The Shakespeare Conference: SHK 28.290 Monday, 13 November 2017
Date: November 12, 2017 at 8:50:36 AM EST
Subject: From TLS - 'Both, both, my lord'
'Both, both, my lord'
SEPTEMBER 26, 2017
Edward St Aubyn
224pp. Hogarth. £16.99.
WE THAT ARE YOUNG
503pp. Galley Beggar. Paperback, £9.99.
Both, both, my lord
In one respect, at least, there are unarguably two King Lears. Before the 1960s, the play was seen as a coherent, often explicitly Christian narrative of educative consolation and personal regeneration. At the beginning of the twentieth century, and at the beginning of English Literature as an academic discipline, A. C. Bradley mused, “should we call this poem The Redemption of King Lear?”, and the generations schooled on his great Shakespearean Tragedy tended to agree that we should.
Things changed around the time of Larkin’s liberating moment between “the end of the Chatterley ban / And the Beatles’ first LP”, as theatre and criticism both began to decentre Lear himself, and tell instead an absurdist, post-humanist parable of political grievance and brutality. The Polish critic Jan Kott drew on Samuel Beckett’s Endgame in his provocative Shakespeare Our Contemporary (1964), which argued that the play was neither affirmative nor transcendental, nor even tragic, but, rather, grotesque: “the theme of King Lear is the decay and fall of the world”. W. R. Elton’s sceptical account of the critical adherence to a “sin-suffering-redemption” paradigm in the face of Act V’s shattering “of the foundations of faith itself” (King Lear and the Gods, 1966) drew on a different, historicist methodology – and came to similar conclusions. The convergence of these approaches was already evident in what Barbara Everett, in a landmark essay of 1960, dubbed “the new King Lear”: less a morality play than a study of negation and cessation, anatomizing materialist absence, rather than redemptive plenitude. “Nothing shall come of nothing” became the play’s own watchword.
The old and the new King Lear provide the inspiration for two contemporary prose reworkings by Edward St Aubyn and Preti Taneja. St Aubyn’s Dunbar is a salvific story of familial breakdown animated by decadently wicked rich people on the one hand and the fragile optimism generated by expensive psychotherapy on the other. The elderly media mogul Henry Dunbar is reunited with his beloved Florence (Cordelia). Even as she is assassinated in Central Park by a poisoned dart fired by her sister Megan’s lover-bodyguard, the story ends with hope. “All of us will be blown to dust”, the loyal Wilson (part Gloucester, part Kent, part escaped Polonius) tells Dunbar over Florence’s hospital bed, “but the understanding won’t be destroyed, and it can’t be, as long as someone is left standing who still prefers to tell the truth.” The closing chords of the redemptive King Lear sounds clearly here: “speak what we feel, not what we ought to say”.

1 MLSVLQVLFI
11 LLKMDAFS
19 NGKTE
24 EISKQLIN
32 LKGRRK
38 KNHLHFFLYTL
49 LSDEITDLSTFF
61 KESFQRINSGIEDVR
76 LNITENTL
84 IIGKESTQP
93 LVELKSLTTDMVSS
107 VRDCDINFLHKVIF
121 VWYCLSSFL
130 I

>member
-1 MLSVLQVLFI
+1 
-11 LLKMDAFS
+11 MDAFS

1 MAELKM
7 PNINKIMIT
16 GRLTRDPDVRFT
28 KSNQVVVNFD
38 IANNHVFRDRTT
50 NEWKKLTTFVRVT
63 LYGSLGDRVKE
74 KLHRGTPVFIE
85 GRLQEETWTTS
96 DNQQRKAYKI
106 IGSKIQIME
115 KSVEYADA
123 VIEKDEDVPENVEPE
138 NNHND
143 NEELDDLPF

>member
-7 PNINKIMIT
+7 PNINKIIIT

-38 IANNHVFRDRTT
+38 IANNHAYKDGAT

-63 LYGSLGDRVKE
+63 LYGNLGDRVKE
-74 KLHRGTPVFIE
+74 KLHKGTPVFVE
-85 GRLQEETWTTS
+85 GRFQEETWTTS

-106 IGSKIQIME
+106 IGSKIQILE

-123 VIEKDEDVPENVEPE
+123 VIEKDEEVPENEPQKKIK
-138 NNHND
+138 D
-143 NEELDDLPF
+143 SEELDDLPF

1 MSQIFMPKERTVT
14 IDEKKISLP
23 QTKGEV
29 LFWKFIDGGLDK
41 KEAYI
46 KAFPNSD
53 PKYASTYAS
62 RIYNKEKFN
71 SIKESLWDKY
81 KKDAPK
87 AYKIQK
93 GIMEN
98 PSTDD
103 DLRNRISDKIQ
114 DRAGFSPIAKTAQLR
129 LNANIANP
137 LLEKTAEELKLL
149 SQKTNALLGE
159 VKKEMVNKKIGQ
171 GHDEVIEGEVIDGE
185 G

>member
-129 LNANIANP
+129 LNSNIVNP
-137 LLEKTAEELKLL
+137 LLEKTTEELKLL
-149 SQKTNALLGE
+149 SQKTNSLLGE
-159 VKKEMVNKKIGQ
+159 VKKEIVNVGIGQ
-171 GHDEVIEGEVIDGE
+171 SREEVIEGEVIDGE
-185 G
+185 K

Taneja takes her title from the same speech, given either to Edgar or to Albany – “we that are young / Shall never see so much nor live so long” – but the ending of her novel is deeply pessimistic. The compromised Jeet (Edgar) emerges from the wreck of the Devraj family and their vast and corrupt corporation known as the Company, inspired with terrible messianic zeal. He vows to end “the blind age” symbolized by his father Ranjit (Gloucester), who has his eyes ground out, and, as “a pure leader of men”, “to leave a legacy so strong that none will be able to erase it”. The last words – “it is time to begin” – echo with the ominous inevitability that nothing has changed except the face and fascistic vigour of the dictator. These two adaptations thus offer quite different versions of what King Lear might signify: the ultimate triumph of self-knowledge, love and integrity in an ordered universe, or the self-perpetuating madness of a hierarchy in which “humanity must perforce feed upon itself, like monsters of the deep”.
[ . . . ]
Few Shakespearean adaptations achieve an independent claim on our attention. The pleasure of St Aubyn’s Dunbar is its triangulation of delicious aphoristic ruination from the Melrose novels with familiar tropes and scenes from King Lear. With less to prove and more to offer, Preti Taneja’s ambitious We That Are Young cuts rage with poetry to produce a flawed but memorable national epic.